Many of the biggest challenges we face as societies around the world could be largely solved if people changed their behaviours and habits. It’s no surprise then that behavioural economics or “nudge” approaches are of increasing interest to governments and policy-makers. In these austere times, relatively cheap ways to deal with major issues is hugely attractive.
But at the same time, politicians have been cautious about wholeheartedly backing behaviour change policies – perhaps because they are concerned about how acceptable their citizens (and voters) will find government interference in their decisions.
Our report, Acceptable Behaviour? looks at exactly this issue – asking citizens across 24 countries how acceptable they find different levels of government intervention on four key policy issues:
- eating unhealthy foods;
- saving for retirement; and
- living in an environmentally sustainable way.
The findings throw up some interesting surprises and paradoxes. Large parts of the world are not as opposed to government intervention as might be first imagined. But whilst people are willing for governments to intervene in specific areas, when asked about government intervention at a general level there is still strong resistance.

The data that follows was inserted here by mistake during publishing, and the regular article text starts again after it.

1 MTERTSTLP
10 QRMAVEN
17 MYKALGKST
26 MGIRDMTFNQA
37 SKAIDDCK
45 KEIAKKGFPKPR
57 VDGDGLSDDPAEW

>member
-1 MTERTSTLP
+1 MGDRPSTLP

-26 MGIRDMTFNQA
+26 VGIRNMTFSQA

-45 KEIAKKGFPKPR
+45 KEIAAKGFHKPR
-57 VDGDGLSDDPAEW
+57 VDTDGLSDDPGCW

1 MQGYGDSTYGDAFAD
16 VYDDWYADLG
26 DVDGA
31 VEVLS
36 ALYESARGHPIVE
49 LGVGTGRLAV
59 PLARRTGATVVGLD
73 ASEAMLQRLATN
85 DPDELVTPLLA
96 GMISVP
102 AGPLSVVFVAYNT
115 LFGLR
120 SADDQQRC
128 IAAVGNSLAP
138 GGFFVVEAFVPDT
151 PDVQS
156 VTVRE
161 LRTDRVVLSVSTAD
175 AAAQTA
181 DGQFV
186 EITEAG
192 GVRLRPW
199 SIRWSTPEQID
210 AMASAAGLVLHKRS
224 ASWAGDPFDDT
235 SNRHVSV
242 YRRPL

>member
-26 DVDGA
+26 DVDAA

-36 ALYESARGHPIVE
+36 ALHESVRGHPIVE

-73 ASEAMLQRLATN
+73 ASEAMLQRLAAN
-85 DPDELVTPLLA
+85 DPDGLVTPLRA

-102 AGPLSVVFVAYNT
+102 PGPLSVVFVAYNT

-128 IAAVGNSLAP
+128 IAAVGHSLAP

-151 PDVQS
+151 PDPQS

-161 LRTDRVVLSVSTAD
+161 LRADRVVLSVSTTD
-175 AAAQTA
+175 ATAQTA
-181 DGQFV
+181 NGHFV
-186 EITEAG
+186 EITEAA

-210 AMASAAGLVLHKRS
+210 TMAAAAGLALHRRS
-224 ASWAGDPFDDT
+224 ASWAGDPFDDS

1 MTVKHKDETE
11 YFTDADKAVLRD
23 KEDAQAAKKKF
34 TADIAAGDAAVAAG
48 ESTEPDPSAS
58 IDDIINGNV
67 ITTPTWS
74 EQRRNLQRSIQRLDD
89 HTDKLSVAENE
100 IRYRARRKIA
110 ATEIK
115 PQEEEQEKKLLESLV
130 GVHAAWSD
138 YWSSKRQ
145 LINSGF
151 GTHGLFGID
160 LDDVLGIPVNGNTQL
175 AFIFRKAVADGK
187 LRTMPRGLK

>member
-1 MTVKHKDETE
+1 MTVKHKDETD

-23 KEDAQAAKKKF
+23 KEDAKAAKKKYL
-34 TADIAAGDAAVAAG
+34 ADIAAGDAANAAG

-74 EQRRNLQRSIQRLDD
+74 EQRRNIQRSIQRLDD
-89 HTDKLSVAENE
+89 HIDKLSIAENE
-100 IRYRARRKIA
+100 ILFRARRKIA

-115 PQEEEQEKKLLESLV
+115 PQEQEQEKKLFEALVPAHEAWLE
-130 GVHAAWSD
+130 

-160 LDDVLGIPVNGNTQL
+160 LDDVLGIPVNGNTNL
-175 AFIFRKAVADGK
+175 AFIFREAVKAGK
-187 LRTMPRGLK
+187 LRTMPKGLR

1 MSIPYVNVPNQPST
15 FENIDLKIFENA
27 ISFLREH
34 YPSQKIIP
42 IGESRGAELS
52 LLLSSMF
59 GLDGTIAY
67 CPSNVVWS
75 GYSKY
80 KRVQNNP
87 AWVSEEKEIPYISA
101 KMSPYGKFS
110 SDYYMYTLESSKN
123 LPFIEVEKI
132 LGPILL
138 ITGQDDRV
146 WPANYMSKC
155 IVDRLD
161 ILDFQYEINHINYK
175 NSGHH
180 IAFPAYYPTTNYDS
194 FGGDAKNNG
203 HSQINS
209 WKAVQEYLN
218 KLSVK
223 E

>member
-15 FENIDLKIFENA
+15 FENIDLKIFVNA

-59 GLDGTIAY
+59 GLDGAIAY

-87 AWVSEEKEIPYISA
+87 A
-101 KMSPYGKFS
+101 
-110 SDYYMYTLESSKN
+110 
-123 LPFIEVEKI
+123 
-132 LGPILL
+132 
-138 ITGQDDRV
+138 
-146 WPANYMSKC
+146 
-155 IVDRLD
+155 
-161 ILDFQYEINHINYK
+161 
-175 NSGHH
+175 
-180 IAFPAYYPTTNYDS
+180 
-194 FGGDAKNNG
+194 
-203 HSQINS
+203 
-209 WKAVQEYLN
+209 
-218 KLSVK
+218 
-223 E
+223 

As far as we are aware, this is the first report that addresses these issues internationally. We are also delighted to have a foreword from Dr David Halpern, the Director of the UK government’s Behavioural Insight Team, and one of the world’s leading thinkers on these issues. At the Ipsos MORI Social Research Institute, we are committed to sharing messages from our research, in the belief that a better understanding of public behaviour will lead to better public policy.
We hope you find this report interesting and if you would like to discuss any of the issues it raises, then please get in touch.
Employers’ motivations and practices: A study of the use of occupational health services
Ipsos MORI was commissioned by the Work and Health Unit (WHU) to undertake qualitative research with employers in Great Britain with two or more employees, to explore their practices and motivations for using occupational health services.